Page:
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RINO & TRIT profiting from China's Dirty Water as Protests lead to Reforms & 45 Billion of spending in the Sector over 3 years.



October 05, 2009 – Comments (1)

China’s Dirty Water Leads to Protests, Some Reform

September 9, 2009

GlobeScan Survey Reflects Country’s Need For Dire Action, More Information A Chinese boy fishes with his family on the shores of the Yellow River in Huijihe, west of Baotou in Inner Mongolia. The river carries effluent from the paper mills and fertilizer factories lined on its banks and along its tributaries in this heavily industrialized region of China. Photo © 2009 Greg Girard/Contact Press Images for Circle of Blue. Click image to enlarge.

By Nadya Ivanova
Photographs by Greg Girard/Contact Press Images
Circle of Blue

More than two weeks after demonstrators peacefully protested pollution in China’s Fujian province, 10,000 villagers and some 2,000 riot police in the area violently clashed over the rancid effluent and foul smells from a wastewater treatment plant. The protest this month is the latest confrontation in a wave of social unrest over industrial practices that has drawn attention to some of the world’s dirtiest rivers and lakes and led to public calls for China to dramatically strengthen environmental safeguards.

The smoke stacks of the Baosteel Complex dominate the skyline of Baotou, Inner Mongolia. The anchor of the city’s economy, the iron and steel giant has historically dumped much of its wastewater into the Yellow River. Click image to enlarge.

Protests over water quality in China are now occurring with such frequency, say China specialists and environmental advocates, that they signal an awakening of public and government conscience about the environment. They have also led to improvements last year in Chinese water quality statutes.

To a remarkable extent, the public outcry over water pollution in China coincides with concerns expressed by hundreds of Chinese in a recent global public opinion survey on fresh water. The poll, the largest survey of global public opinion on fresh water to date, was published in August by Circle of Blue, the international news and science organization based in Michigan, and GlobeScan, a global opinion survey company with offices in Toronto and London.

Researchers interviewed more than 15,000 people in 15 countries. The independent poll, supported with underwriting from the Molson Coors Brewing Company, found that Chinese residents see water pollution as the country’s most important environmental concern. Some 67 percent of Chinese respondents consider it to be a very serious problem, more pressing than climate change and air pollution.

“We found very significant concern among the Chinese people about water quality and access to clean water,” said Rob Kerr, vice president of GlobeScan and one of the survey’s principal researchers. “The data show that the Chinese are aware of the condition of their waters and understand action is needed to improve conditions.”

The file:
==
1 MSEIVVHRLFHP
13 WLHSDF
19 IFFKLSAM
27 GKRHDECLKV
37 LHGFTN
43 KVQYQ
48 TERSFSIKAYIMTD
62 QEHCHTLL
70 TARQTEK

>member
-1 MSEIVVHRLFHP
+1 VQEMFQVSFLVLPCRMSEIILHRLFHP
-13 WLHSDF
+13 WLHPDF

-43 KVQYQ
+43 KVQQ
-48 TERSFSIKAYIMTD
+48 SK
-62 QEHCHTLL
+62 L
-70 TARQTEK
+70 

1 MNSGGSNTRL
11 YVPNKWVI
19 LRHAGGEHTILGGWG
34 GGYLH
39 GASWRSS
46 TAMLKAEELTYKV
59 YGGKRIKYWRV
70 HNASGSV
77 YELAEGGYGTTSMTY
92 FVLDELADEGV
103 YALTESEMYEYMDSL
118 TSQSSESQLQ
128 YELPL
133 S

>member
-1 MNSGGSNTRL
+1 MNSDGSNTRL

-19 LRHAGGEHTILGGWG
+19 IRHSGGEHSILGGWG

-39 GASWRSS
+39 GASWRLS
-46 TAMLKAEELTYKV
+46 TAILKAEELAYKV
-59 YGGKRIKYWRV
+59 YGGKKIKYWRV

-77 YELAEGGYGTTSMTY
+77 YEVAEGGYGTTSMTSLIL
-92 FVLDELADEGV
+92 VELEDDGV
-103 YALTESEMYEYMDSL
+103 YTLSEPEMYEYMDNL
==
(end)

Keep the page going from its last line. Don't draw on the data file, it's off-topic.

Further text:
Indeed, the citizen action this month to confront discharges from a tannery and an oil refinery in Fujian follows two similar incidents that flooded news headlines worldwide last month. In August, tensions rose after students in the central Hunan province and 615 children in the northern Shaanxi province tested positive for high lead levels.

“I think that water is a very emotional topic for people. It could actually be one where we’re going to see a lot of progress in terms of pushing political change in China.” –Dr. Jennifer Turner

Those events, in turn, were preceded by protests in front of Chinese oil and chemical plants in recent years. Guangdong recently relocated a controversial oil refinery from Nansha in Guangzhou. And two years ago, a planned chemical plant in Xiamen city in Fujian was forced to move after more than 10,000 people marched to oppose its construction in a residential community.

“These protests can be seen in a positive light,” said Dr. Jennifer Turner, director of the China Environment Forum (CEF) at the Woodrow Wilson International Center for Scholars in Washington, D.C. “They show how Chinese citizens are becoming aware that water pollution is getting worse and that they have a right to clean water.”

Momentum for Change
Just how much momentum China’s nascent environmental movement has built is not completely clear, say authorities in and outside the country. Though China’s notoriously dirty air and contaminated waters are well-known to the country’s more than 1 billion residents, citizens have previously been reluctant to engage in public actions that influence policy.

More recently, though, a slow change of the political culture about the environment and the more frequent pollution accidents accompanying China’s rapid economic growth have opened space for more protests in China. Citizens have called attention to the links between pollution and deteriorating public health. They have started blowing off steam over the strong state-corporate ties, the overwhelming local official protectionism, and the lack of effective alternative grievance relief channels. Independent authorities note that the increased activity is elevating the environment, and water issues in particular, to a much higher political priority in China.

“I think that water is a very emotional topic for people,” Turner said. “It could actually be one where we’re going to see a lot of progress in terms of pushing political change in China — from strengthening laws to giving citizens more voice to greater political space for Chinese NGOs to work on water issues.”

Authorities Awake to Protests Against Pollution
Deteriorated conditions are particularly dire in China’s rural areas, where many of the country’s industries have been relocated and where social unrest over unresolved pollution problems is rapidly increasing. According to Pan Yue, the deputy minister of China’s Ministry of Environmental Protection, in 2005 alone there was a 29 percent increase in environmental protests. Rough estimates by the China Environment Forum show that on average 5,000 environmental protests now occur in China annually.